Ways to Lower Risk

Dr. Murkowski, leading expert in chiropractic billing and coding, expert witness for both plaintiffs and defendants, and author of 20 books, gives some advice to keep practitioners safe with the new legalities of client care.

“There is a lot of fear of the unknown,” says Dr. Murkowski. “But my definition of fear is False Evidence Appearing Real. When you are armed with knowledge and good information, it is going to be to your benefit and that of your staff.”

Dr. Murkowski explains in a recent webinar some ways that chiropractors can keep themselves legally safe.

  1. Document, document, document! A sprain or strain is called “common domain diagnostic terminology.” That diagnosis also has three parts: mild, moderate and severe. Mild (self-limiting) and severe (needing surgical repair) are not conditions that can or should be fixed by a chiropractor. So you will want to make sure you are documenting the sprain or strain as moderate, and then grading it as a 1, 2, 3, or 4 when you are documenting your diagnosis. Sprain or strain should never be your primary diagnosis it should be part of a more comprehensive, precise diagnosis.
  2. Vertebral subluxation complex. This is probably the best diagnosis because it is multifaceted. The first thing that every chiropractor has to understand is that the federal law deals with a subluxation complex. Every state law includes subluxation, so you can then go on to break that down using your ICD codes in your documentation.
  3. Groupon. Everyone is tuned into electronic marketing and electronic communication these days, but some of these have to be scrutinized. Right now there’s the Anti-Kickback Law, previously known as the Stark Law which has an off shoot called the Safe Harbor Law, which has to do with inducing patients to come to your practice – either by paying them or offering free services. Check with your legal counsel about the interpretation of the Federal Inducement laws in your state. You don’t want your practice to be in jeopardy because you have used Groupon.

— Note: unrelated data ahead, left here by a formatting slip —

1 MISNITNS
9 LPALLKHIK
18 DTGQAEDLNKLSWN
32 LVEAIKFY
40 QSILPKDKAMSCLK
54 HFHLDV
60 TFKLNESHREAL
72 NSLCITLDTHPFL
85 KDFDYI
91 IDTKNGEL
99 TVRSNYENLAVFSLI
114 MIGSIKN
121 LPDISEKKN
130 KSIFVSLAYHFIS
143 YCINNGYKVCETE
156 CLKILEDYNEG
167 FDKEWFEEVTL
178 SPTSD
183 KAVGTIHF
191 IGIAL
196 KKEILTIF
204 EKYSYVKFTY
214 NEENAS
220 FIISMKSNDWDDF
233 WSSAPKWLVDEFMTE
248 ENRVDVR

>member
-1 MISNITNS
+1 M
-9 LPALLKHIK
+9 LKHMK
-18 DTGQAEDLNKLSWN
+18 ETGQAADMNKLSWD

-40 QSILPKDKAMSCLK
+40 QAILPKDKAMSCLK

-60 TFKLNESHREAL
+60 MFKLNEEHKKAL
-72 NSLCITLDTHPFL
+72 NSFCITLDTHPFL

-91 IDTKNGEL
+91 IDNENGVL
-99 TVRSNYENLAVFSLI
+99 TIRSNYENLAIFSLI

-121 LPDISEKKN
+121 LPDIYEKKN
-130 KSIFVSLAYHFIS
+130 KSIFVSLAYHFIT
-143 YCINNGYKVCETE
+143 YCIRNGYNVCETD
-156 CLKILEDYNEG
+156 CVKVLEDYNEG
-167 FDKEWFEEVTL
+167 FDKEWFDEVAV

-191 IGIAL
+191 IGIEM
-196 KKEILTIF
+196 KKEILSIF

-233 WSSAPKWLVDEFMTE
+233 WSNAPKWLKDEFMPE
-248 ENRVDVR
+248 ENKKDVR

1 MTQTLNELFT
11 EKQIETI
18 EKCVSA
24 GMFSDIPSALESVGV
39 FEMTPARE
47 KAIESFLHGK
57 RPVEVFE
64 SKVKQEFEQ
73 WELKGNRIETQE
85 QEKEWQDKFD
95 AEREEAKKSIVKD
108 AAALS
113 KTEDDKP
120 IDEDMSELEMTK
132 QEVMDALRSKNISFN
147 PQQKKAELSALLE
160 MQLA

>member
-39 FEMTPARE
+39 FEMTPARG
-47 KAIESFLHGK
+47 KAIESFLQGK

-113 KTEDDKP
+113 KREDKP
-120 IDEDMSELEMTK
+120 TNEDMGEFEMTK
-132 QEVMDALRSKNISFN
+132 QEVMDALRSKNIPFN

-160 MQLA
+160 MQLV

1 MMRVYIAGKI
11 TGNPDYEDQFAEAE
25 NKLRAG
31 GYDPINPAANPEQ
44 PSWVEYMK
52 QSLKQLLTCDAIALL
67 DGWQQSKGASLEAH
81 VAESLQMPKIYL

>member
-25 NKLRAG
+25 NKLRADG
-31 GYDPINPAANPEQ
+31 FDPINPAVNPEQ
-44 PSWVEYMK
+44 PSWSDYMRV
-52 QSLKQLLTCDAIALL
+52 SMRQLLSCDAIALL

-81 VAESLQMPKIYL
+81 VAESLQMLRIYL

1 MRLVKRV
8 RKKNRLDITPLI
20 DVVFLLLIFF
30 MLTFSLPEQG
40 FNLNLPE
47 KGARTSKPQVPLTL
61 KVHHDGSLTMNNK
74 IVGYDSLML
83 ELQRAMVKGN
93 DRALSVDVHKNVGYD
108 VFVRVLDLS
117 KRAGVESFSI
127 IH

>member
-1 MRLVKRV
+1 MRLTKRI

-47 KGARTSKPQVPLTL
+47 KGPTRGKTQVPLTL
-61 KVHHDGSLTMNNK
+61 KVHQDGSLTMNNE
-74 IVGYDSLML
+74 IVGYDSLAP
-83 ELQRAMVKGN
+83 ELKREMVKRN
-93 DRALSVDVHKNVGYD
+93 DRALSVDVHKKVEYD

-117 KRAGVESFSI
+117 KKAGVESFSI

4. 8 Types of Patients. There are 8 types of patients, and they all come with their own different set of complex needs
    a. General health patient: the type of patient that may come to your office and have insurance for general health care. They could come in and want to pay cash. They may be interested in a wellness program or they may want to come to you for some type of rehabilitation.
    b. Auto patient: these are the clients who have been in an automobile accident.
    Personal Injury client: this isn’t necessarily an auto or worker’s comp patient. This is anyone who has had an injury.
    c. Workers compensation: get your state’s rules and regulations in regards to workers compensation patients.
    d. Medicare patients: Medicare is very specific with the rules and regulations you must follow. For example, they must all have a detailed treatment plan. There have been many audits in multiple states and the federal government has already collected $1 billion in audits just from chiropractors because they have not documented properly or did not have a treatment plan.
    e. Medicaid patients: This is a state program that some states offer that is partially federally funded.
    f. Athletes: Athletes can be categorized either to a general athlete, college athlete or professional athlete. There are special considerations for someone whose livelihood relies on their recovery.
    g. Rehabilitation patient: patient that needs rehab for a variety of reasons.

No matter who the patient is, the most important thing you can do is read up on your state regulations and make sure you keep detailed documentation that includes your ICD codes.